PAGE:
How to Access Files in iPhoto

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Last modified: Jan 14, 2015 4:14 PM
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23 12 likes 91,016 views Last modified Jan 14, 2015 4:14 PM

If you're new to iPhoto it can be a litle confusing. You may be used to organising files in folders on your Hard Drive. This is a perfectly good way to organise files but pretty hopeless for organising Photos.


Remember that file is just a container - a box - for your Photograph. Think of it this way: In my iTunes Library I have a file called 'Let_it_Be_The_Beatles.mp3'. So what is that, exactly? It's not the song. The Beatles never wrote an mp3. They wrote a tune and lyrics. They recorded it and a copy of that recording is stored in the mp3 file. So the file is just a container for the recording. That container is designed in a specific way attuned to the characteristics and requirements of the data. Hence, mp3.


Similarly, that Jpeg is not your photo, it's a container designed to hold that kind of data. iPhoto is all about the data and not about the container. So, regardless of where you choose to store the file, iPhoto will manage the photo, edit the photo, add metadata to the Photo but never touch the file. If you choose to export - unless you specifically choose to export the original - iPhoto will export the Photo into a new container - a new file containing the photo.


There are times when you need to get to a photo ouside of iPhoto - to upload, to share, to add to a document for instance.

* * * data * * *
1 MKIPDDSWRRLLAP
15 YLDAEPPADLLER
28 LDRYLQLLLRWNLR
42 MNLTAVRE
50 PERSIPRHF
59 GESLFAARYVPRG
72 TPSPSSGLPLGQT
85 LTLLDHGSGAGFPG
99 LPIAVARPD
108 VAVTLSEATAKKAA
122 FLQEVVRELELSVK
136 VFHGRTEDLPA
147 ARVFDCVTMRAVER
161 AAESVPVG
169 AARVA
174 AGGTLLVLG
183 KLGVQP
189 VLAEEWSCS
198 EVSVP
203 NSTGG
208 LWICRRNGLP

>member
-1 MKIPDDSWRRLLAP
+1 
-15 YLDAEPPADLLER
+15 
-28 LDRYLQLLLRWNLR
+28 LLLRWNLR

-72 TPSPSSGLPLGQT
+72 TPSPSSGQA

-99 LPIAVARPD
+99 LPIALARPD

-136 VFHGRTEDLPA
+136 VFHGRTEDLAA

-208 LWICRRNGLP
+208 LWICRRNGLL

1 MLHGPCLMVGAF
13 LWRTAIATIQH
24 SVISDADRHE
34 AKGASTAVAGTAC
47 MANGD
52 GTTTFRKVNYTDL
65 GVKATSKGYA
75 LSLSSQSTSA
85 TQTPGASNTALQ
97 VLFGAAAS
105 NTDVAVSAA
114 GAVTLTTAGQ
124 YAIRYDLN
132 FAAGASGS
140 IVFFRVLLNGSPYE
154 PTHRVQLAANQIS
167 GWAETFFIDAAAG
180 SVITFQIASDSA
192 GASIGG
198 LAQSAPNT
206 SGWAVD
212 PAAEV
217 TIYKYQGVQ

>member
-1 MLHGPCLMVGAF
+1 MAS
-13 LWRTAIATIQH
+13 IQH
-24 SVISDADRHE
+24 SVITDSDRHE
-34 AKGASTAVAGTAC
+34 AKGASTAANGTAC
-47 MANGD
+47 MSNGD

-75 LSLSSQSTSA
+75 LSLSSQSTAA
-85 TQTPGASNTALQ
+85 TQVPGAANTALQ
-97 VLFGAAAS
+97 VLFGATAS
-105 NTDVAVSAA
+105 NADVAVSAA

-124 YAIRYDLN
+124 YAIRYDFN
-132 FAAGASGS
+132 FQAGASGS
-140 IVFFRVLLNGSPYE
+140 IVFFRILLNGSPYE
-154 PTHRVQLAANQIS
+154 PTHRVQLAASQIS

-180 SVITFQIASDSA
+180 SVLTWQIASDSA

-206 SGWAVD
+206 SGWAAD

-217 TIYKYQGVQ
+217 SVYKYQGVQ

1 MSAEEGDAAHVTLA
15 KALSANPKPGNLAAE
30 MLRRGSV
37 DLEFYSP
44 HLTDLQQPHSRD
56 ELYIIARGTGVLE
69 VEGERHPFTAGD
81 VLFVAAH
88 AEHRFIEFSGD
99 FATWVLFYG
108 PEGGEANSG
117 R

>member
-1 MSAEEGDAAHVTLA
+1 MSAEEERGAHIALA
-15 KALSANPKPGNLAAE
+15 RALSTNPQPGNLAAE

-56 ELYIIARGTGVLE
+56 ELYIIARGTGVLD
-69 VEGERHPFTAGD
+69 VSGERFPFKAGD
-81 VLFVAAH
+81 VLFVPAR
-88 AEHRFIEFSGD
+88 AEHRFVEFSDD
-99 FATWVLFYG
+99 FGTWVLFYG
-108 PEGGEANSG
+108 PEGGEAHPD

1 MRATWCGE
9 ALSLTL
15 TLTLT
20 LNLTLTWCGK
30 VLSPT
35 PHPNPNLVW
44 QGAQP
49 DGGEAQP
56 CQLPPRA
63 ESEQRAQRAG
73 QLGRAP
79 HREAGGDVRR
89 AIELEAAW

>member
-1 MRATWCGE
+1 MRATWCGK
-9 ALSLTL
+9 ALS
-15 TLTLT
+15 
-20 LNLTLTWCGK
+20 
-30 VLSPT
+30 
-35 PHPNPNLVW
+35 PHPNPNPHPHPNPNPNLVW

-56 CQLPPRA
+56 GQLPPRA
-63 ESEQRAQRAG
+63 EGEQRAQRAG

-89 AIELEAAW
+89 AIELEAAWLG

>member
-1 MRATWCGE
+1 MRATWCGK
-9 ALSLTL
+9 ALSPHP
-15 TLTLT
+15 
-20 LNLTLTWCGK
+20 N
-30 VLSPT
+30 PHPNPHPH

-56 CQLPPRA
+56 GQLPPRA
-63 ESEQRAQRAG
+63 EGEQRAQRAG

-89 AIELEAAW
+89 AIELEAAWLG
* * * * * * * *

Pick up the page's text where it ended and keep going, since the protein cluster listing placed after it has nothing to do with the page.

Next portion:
There are many, many ways to access your files in iPhoto: You can use any Open / Attach / Browse dialogue. On the left there's a Media heading, your pics can be accessed there. Command-Click for selecting multiple pics.


User uploaded file


It looks a little different in 10.10 Yosemite:


User uploaded file


(Note the above illustration is not a Finder Window. It's the dialogue you get when you go File -> Open)


You can access the Library from the New Message Window in Mail:


User uploaded file


Again: it's a little different in Yosemite:


User uploaded file


It's the button second from right.


There's a similar option in Outlook and many, many other apps. If you use Apple's Mail, Entourage, AOL or Eudora you can email from within iPhoto.


If you use a Cocoa-based Browser such as Safari, you can drag the pics from the iPhoto Window to the Attach window in the browser.


If you want to access the files with iPhoto not running:


For users of 10.6 only: You can download a free Services component from MacOSXAutomation which will give you access to the iPhoto Library from your Services Menu.


Using the Services Preference Pane you can even create a keyboard shortcut for it.

For Users of 10.4 and 10.5 Create a Media Browser using Automator (takes about 10 seconds) or use this free utility Karelia iMedia Browser


Other options include:


Drag and Drop: Drag a photo from the iPhoto Window to the desktop, there iPhoto will make a full-sized copy of the pic.


File -> Export: Select the files in the iPhoto Window and go File -> Export. The dialogue will give you various options, including altering the format, naming the files and changing the size. Again, producing a copy. For more detail on the options available for export see this user tip:


https://discussions.apple.com/docs/DOC-4921


Show File: a. On iPhoto 09 and earlier: Right- (or Control-) Click on a pic and in the resulting dialogue choose 'Show File'. A Finder window will pop open with the file already selected. 3.b.


b: On iPhoto 11 and later: Select one of the affected photos in the iPhoto Window and go File -> Reveal in Finder -> Original. A Finder window will pop open with the file already selected.

Comments

Dec 14, 2012 10:06 PM

TD, a what a great user tip. It would be nice to have a similar User Tip for the Aperture community. Please post an adapted version in the Aperture forum, if you have time. That would be very useful.

Dec 14, 2012 10:06 PM

Jan 14, 2015 5:10 PM

Great info - clearly explains how to access photos using iPhoto - very helpful to new users trying to grasp the concept of a Photo manager and accessing photos as opposed to the old fashioned file management and accessing files


LN

Jan 14, 2015 5:10 PM